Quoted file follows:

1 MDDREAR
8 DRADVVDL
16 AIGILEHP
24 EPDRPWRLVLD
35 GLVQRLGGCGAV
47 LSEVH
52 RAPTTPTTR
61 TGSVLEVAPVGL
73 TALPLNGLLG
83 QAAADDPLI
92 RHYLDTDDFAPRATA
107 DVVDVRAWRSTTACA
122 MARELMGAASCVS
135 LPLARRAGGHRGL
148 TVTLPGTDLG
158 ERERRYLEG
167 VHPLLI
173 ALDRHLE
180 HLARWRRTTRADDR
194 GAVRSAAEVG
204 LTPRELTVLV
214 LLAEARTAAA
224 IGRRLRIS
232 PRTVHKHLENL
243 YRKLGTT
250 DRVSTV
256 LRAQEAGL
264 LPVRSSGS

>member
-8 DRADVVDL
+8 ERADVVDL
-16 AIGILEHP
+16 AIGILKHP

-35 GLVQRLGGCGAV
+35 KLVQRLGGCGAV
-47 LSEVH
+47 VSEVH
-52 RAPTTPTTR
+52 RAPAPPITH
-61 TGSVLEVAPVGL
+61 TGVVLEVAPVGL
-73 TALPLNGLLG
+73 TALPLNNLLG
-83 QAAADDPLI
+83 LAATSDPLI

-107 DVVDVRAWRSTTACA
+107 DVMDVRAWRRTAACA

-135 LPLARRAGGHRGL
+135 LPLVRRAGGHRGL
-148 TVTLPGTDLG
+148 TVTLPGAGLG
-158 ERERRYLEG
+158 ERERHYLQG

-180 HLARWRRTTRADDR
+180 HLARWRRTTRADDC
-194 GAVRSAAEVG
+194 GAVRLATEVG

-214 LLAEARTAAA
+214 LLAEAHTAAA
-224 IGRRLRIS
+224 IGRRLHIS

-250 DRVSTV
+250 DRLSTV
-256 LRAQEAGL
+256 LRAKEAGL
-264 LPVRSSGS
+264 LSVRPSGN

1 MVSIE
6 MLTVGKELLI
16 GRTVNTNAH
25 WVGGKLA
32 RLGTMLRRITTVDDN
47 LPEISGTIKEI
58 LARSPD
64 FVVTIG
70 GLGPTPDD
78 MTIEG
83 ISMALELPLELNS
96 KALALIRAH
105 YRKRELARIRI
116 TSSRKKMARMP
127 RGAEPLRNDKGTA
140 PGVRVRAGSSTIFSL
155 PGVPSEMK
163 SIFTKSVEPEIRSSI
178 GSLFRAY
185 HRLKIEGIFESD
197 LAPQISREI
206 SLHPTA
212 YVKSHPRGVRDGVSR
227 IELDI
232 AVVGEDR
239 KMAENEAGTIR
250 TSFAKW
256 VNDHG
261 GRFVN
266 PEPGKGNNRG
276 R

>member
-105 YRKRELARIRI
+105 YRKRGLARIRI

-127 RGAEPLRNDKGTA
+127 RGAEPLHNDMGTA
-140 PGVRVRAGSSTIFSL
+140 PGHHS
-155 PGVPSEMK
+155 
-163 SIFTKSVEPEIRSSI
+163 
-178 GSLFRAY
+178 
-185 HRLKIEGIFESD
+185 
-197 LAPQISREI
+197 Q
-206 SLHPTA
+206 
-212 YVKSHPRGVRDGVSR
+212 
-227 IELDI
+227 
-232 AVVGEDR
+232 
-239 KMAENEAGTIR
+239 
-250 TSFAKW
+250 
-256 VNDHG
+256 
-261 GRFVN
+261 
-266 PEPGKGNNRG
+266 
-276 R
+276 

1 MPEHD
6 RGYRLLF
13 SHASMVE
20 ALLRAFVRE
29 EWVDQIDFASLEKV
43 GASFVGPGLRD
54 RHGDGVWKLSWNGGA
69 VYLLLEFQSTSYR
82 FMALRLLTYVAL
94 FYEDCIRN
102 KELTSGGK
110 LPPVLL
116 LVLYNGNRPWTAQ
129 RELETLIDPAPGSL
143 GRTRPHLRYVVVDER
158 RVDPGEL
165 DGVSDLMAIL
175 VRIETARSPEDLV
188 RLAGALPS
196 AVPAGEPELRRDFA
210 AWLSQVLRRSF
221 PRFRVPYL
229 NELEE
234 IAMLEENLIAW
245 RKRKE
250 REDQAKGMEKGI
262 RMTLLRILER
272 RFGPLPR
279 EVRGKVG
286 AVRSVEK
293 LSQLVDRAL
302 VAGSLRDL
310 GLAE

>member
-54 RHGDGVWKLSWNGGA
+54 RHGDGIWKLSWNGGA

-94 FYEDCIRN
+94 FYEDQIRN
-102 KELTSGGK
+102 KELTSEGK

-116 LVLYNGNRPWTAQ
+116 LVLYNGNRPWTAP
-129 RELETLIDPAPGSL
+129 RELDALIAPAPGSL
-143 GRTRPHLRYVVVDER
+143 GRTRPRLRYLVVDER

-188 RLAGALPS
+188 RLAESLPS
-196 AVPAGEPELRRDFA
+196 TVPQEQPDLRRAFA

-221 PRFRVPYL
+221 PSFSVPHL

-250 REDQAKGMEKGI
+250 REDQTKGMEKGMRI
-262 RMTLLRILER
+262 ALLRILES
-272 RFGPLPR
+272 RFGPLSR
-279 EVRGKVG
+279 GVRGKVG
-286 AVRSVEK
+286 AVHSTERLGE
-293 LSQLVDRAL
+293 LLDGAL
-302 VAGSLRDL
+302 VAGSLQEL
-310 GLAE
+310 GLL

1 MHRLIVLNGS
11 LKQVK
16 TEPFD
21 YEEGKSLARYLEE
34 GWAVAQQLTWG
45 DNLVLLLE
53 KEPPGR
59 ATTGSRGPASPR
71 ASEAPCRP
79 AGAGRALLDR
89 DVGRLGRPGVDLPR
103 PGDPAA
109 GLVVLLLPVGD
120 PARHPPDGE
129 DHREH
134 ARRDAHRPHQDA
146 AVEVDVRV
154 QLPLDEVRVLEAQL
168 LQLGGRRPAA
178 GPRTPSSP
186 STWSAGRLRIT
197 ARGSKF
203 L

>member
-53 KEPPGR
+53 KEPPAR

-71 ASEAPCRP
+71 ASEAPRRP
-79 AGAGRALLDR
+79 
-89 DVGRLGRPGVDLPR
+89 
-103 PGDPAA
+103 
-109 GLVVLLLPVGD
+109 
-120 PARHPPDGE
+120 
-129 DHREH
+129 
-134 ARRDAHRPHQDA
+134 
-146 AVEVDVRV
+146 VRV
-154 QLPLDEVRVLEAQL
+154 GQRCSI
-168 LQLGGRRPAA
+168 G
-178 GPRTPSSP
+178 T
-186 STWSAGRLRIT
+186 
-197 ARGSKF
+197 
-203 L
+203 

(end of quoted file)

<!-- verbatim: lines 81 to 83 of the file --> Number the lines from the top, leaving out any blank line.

116 TSSRKKMARMP
127 RGAEPLRNDKGTA
140 PGVRVRAGSSTIFSL